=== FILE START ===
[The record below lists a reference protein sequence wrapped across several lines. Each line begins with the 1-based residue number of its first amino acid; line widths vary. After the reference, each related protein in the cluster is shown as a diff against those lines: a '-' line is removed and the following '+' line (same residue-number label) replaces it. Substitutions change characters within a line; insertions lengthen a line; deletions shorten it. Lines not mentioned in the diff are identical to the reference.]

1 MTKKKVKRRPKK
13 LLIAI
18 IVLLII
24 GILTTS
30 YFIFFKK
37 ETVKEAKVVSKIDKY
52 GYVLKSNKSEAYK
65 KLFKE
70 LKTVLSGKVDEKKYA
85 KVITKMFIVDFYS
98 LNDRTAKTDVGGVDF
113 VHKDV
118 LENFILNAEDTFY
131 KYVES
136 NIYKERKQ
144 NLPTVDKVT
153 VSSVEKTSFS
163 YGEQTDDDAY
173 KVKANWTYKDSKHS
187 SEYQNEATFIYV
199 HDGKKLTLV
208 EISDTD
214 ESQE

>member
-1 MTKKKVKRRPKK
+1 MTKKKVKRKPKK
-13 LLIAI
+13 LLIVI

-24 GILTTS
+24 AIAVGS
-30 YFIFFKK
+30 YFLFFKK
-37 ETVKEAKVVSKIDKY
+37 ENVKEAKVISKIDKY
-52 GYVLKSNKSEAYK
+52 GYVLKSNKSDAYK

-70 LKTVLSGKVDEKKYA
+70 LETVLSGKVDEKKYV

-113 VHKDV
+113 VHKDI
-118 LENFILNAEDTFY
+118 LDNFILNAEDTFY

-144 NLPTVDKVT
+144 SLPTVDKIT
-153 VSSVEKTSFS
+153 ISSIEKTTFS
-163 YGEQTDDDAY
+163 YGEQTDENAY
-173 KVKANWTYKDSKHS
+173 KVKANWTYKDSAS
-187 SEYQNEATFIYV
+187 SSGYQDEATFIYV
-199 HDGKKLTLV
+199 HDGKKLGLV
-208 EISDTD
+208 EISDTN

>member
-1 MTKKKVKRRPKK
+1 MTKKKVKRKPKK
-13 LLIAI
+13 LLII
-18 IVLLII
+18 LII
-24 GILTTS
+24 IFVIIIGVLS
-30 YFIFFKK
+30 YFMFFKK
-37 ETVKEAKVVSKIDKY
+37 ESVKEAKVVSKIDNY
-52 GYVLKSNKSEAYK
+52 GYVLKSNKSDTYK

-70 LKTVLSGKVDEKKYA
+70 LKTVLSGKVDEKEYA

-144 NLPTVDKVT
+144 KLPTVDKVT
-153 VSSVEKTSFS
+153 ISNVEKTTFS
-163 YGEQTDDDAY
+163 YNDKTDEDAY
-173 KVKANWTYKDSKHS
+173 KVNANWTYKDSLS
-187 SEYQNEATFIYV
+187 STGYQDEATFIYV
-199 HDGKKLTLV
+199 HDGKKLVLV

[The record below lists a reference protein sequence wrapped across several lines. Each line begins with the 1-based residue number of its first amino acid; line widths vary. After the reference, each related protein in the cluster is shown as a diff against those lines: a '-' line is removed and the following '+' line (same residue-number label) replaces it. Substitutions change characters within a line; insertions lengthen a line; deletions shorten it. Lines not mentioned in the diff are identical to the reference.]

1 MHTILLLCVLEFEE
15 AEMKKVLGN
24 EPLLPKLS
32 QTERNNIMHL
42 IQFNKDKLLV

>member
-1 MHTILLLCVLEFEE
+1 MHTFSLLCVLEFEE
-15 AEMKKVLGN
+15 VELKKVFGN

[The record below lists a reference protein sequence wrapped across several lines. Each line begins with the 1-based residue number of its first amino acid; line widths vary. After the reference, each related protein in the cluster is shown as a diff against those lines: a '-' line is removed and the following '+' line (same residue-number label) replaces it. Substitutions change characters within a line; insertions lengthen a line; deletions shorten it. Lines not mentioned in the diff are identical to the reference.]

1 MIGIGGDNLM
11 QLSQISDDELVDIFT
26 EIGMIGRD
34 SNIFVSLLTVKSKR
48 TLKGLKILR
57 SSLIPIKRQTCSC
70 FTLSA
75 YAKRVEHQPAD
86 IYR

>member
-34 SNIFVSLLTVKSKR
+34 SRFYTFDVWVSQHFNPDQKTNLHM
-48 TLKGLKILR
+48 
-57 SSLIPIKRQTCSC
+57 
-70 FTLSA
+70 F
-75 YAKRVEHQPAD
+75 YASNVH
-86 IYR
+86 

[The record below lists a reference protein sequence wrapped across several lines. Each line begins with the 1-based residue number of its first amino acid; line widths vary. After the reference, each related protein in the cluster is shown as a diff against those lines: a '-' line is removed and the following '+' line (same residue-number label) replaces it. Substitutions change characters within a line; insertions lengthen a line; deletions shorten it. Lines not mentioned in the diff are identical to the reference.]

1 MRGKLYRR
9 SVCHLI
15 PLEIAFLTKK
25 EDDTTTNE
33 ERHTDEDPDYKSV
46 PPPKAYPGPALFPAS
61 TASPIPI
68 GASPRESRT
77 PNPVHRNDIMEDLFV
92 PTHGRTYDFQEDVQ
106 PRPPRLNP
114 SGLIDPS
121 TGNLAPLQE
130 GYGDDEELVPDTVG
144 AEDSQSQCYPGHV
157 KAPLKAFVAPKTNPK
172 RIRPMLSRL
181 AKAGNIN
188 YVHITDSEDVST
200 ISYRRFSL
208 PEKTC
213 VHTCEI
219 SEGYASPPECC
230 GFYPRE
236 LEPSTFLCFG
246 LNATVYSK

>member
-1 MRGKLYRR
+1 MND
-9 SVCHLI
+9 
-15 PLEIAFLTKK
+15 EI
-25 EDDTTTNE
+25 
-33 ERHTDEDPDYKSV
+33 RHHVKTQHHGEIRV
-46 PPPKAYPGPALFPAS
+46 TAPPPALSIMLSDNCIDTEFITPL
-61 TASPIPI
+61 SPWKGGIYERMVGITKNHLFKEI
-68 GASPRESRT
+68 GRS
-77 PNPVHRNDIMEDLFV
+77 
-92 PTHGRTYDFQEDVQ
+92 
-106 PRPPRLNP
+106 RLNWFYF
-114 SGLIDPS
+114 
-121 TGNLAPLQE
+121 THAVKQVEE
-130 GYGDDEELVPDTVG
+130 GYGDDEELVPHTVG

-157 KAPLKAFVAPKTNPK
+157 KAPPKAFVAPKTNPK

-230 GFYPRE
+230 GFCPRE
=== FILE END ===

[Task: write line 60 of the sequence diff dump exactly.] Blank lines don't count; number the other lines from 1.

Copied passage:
+1 MTKKKVKRKPKK